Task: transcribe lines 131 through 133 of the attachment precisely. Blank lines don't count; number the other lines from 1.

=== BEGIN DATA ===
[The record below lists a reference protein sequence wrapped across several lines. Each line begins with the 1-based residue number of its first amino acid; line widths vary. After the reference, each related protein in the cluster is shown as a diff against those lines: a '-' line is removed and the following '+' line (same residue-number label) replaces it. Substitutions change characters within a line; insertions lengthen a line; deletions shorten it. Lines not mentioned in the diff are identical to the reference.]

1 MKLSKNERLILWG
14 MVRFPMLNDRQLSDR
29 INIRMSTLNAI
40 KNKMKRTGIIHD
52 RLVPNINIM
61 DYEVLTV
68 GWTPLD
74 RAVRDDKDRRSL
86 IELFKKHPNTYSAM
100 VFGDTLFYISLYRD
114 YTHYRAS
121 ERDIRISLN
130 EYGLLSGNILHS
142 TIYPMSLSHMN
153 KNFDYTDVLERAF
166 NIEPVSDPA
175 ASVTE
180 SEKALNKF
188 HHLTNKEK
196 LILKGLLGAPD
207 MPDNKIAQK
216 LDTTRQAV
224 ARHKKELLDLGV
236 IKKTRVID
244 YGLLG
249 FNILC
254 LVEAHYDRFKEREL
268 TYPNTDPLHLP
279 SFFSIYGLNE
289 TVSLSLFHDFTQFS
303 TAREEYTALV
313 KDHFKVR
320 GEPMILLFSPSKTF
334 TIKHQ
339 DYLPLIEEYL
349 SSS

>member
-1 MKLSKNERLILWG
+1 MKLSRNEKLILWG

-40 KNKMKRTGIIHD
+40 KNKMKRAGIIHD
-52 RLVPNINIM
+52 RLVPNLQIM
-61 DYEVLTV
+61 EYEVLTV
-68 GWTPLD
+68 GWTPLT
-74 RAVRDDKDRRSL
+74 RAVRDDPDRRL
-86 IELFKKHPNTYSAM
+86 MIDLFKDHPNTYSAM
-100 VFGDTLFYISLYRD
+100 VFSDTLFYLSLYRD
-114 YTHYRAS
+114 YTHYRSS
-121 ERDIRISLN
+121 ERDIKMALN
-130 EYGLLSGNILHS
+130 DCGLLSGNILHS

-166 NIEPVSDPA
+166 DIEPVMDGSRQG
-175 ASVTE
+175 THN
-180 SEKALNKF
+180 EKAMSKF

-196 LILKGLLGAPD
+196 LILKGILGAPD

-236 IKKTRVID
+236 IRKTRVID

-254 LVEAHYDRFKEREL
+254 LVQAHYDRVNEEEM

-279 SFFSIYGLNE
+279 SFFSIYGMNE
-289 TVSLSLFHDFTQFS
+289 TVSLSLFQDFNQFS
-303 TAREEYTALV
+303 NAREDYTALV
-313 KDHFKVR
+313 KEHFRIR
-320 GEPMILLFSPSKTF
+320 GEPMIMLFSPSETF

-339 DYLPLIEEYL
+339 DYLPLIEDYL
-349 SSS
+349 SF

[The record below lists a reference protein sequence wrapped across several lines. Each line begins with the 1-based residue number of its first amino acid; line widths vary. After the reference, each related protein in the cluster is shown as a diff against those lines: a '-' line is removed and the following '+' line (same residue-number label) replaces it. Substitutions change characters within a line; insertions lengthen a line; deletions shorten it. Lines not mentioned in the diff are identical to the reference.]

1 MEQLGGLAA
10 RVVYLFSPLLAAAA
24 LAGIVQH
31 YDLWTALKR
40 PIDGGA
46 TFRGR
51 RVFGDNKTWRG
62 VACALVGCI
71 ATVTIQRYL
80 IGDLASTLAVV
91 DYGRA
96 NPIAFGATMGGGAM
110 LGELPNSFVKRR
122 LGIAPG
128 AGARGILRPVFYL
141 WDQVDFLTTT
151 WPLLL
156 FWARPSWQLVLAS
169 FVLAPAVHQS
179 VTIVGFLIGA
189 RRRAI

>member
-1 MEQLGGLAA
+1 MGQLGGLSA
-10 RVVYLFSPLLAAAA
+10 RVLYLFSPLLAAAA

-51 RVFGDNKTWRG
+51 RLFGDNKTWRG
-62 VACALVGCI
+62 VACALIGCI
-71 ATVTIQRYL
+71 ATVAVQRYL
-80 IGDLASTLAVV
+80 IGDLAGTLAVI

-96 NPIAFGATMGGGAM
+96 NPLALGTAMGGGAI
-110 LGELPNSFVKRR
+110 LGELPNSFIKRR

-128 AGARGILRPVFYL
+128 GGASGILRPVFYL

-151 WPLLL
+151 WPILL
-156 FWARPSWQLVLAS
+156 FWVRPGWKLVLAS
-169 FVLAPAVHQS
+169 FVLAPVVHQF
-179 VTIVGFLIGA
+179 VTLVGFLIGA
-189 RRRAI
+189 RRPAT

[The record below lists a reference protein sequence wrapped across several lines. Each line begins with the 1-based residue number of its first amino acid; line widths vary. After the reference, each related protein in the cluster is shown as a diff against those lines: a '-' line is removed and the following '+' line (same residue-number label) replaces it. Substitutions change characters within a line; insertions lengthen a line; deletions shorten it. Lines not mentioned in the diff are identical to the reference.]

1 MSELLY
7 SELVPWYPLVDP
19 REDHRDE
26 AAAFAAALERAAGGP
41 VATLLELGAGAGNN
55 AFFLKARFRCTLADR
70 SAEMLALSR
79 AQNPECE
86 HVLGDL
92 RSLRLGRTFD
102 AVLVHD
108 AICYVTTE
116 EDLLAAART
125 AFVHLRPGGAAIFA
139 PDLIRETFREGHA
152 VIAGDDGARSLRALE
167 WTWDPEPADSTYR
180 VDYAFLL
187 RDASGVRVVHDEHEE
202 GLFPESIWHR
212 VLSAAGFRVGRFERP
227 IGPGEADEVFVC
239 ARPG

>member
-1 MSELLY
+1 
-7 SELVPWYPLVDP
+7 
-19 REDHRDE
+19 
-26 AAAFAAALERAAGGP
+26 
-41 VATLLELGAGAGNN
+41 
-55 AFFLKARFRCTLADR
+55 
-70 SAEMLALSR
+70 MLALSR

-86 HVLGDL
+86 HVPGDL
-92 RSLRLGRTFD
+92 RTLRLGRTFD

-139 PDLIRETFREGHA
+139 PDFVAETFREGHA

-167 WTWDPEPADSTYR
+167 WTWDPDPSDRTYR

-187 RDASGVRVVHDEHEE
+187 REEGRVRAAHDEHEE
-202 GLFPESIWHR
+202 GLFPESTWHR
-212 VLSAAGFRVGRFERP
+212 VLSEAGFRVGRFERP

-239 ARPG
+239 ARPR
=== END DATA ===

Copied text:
+156 FWVRPGWKLVLAS
-169 FVLAPAVHQS
+169 FVLAPVVHQF